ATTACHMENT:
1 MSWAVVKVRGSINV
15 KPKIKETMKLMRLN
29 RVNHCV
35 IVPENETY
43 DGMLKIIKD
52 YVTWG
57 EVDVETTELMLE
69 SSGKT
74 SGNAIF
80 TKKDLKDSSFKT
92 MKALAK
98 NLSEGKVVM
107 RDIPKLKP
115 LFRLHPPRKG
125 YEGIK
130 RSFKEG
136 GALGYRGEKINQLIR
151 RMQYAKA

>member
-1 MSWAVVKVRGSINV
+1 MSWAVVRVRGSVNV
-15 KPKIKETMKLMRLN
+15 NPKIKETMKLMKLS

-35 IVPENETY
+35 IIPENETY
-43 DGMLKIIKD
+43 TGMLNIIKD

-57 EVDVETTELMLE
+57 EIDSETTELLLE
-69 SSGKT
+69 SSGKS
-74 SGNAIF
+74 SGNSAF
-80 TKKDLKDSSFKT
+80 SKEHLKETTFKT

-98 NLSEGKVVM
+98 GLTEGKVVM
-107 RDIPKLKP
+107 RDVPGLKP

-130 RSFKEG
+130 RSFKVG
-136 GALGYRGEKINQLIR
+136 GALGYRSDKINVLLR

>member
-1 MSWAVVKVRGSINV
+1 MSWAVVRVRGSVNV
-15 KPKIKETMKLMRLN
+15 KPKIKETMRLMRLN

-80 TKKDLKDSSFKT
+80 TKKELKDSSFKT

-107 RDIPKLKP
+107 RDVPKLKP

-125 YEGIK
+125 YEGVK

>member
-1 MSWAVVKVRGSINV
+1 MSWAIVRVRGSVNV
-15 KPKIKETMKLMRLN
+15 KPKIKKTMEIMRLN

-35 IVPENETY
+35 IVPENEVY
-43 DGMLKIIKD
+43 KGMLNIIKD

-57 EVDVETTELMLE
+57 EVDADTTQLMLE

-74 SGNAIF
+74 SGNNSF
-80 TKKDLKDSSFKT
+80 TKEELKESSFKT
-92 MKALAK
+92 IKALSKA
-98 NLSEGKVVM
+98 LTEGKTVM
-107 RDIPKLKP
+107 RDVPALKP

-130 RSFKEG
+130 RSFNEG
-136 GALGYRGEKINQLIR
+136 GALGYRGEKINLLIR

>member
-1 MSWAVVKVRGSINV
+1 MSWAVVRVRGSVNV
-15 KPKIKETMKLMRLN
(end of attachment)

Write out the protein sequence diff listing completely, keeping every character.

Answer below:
1 MSWAVVKVRGSINV
15 KPKIKETMKLMRLN
29 RVNHCV
35 IVPENETY
43 DGMLKIIKD
52 YVTWG
57 EVDVETTELMLE
69 SSGKT
74 SGNAIF
80 TKKDLKDSSFKT
92 MKALAK
98 NLSEGKVVM
107 RDIPKLKP
115 LFRLHPPRKG
125 YEGIK
130 RSFKEG
136 GALGYRGEKINQLIR
151 RMQYAKA

>member
-1 MSWAVVKVRGSINV
+1 MSWAVVRVRGSVNV
-15 KPKIKETMKLMRLN
+15 NPKIKETMKLMKLS

-35 IVPENETY
+35 IIPENETY
-43 DGMLKIIKD
+43 TGMLNIIKD

-57 EVDVETTELMLE
+57 EIDSETTELLLE
-69 SSGKT
+69 SSGKS
-74 SGNAIF
+74 SGNSAF
-80 TKKDLKDSSFKT
+80 SKEHLKETTFKT

-98 NLSEGKVVM
+98 GLTEGKVVM
-107 RDIPKLKP
+107 RDVPGLKP

-130 RSFKEG
+130 RSFKVG
-136 GALGYRGEKINQLIR
+136 GALGYRSDKINVLLR

>member
-1 MSWAVVKVRGSINV
+1 MSWAVVRVRGSVNV
-15 KPKIKETMKLMRLN
+15 KPKIKETMRLMRLN

-80 TKKDLKDSSFKT
+80 TKKELKDSSFKT

-107 RDIPKLKP
+107 RDVPKLKP

-125 YEGIK
+125 YEGVK

>member
-1 MSWAVVKVRGSINV
+1 MSWAIVRVRGSVNV
-15 KPKIKETMKLMRLN
+15 KPKIKKTMEIMRLN

-35 IVPENETY
+35 IVPENEVY
-43 DGMLKIIKD
+43 KGMLNIIKD

-57 EVDVETTELMLE
+57 EVDADTTQLMLE

-74 SGNAIF
+74 SGNNSF
-80 TKKDLKDSSFKT
+80 TKEELKESSFKT
-92 MKALAK
+92 IKALSKA
-98 NLSEGKVVM
+98 LTEGKTVM
-107 RDIPKLKP
+107 RDVPALKP

-130 RSFKEG
+130 RSFNEG
-136 GALGYRGEKINQLIR
+136 GALGYRGEKINLLIR

>member
-1 MSWAVVKVRGSINV
+1 MSWAVVRVRGSVNV
-15 KPKIKETMKLMRLN